Tuesday, September 16, 2008

Prejudice in Fantasy Worlds

I was thinking today, while bored at work, about human history with regards to prejudice and war. Yes, I think about topics that are a little overly complex when I'm bored.

Anyway, this got me thinking about aliens and also fey races. Humans, over history, have used almost any excuse to make everything a situation of "us vs. them". It's commonly referred to as outgroup Bias. Currently, in the US, you find a lot of this directed towards Muslims, or worse, Arabs in general. I've heard numerous people say that all Arabs "want to kill everyone", whatever the hell that means. They are basing their outgroup prejudice on nationality, skin color to an extent, and certainly religion. Humans use these flimsy excuses to hate people that are, in all the ways that really matter, just like them.

Now take that knowledge of basic human nature, and think about a world where there are sapient races that aren't human at all. Elves, Dwarves, Halfings, Orcs, Goblins, Angels, Demons, etc are all intrinsically different than humans. Many D&D worlds, sort of the 'standard', in fact, has a largely dominant human culture. Humans breed more quickly than elves or dwarves, have shorter lives and thus strive harder to get things done, etc etc. So you have a world where humans are the dominant military and social power, and you have major philosophical, psychological, and physiological differences between the sapient races. Think about how much effort, money, time, and creativity has been wasted in humanity's past just on killing people with a different skin color or creed, and think about how much different fantasy races are from humans. Is it really at all reasonable to assume that the D&D world is that much more tolerant? Tolerance and acceptance have never been the norm in any society, not even today.

What does this all boil down to? I think it might be interesting to think about having more prejudice and general... speciesism(?) in D&D. We don't really have a word for it, since we don't know of any other sapient species, but the idea fits. Call it racism I suppose. Humans deal with other races, sure, in a trading sense. However, it's entirely possible that the tavern you are dining at just doesn't serve nonhumans. "Not that we don't like you, y'see, but we know how Dwarves like to hoard gold, and we've got a bit of it as decoration. Also, we know the Elf might flinch at us having killed all those trees to build the place. Eh, there's a bar a few streets over that might serve your kind, gents." Maybe the elven wizard that runs the local scroll shop, or what have you, doesn't like half-elves; he doesn't like the idea of the proud elven line being sullied with human blood. Dwarves have a sort of traditional antipathy with elves in high fantasy worlds, but what if a recent raid on a dwarven settlement by a rogue group of elves has put the relationship on edge even more so? Suddenly, when an elf and a dwarf pass one another on the street, both of them have a hand on their weapons. It's not attack-on-sight, but there's tension. Your fighter, aiming for membership in the Blades of Ammeron, a knightly order local to this town, finds himself rejected for membership due to his traveling with a half-orc. In an extreme case, Tieflings or such may be entirely hated in common society. Tieflings can't own property, have next to no rights as people, and have to cover their more telling racial identifiers. Dragonborn have to wear muzzles to keep their weaponlike teeth and breath weapons "sheathed", or might be arrested for brandishing a lethal weapon in the city. I think it might add a bit of diversity to the world to have people in it that don't care for diversity.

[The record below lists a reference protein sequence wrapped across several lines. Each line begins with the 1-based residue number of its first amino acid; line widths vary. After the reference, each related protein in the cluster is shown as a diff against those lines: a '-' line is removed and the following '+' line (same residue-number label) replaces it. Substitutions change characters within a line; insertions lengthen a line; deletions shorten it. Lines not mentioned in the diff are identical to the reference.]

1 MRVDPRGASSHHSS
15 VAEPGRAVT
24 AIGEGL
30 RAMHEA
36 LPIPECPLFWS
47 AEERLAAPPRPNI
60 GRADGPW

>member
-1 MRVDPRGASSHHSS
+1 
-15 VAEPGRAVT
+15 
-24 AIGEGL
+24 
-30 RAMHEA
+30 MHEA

That being said, this sort of thing is easy to offend people with. Know your players. If you've got a group with a few people that are going to get all offended over fantasy racism, it's certainly not worth losing a friend over. However, if everyone can handle it, it might be an interesting sort of spin on the normally happy go lucky sort of world.

1 comment:

DevDigs said...

I love this setting, I really do.

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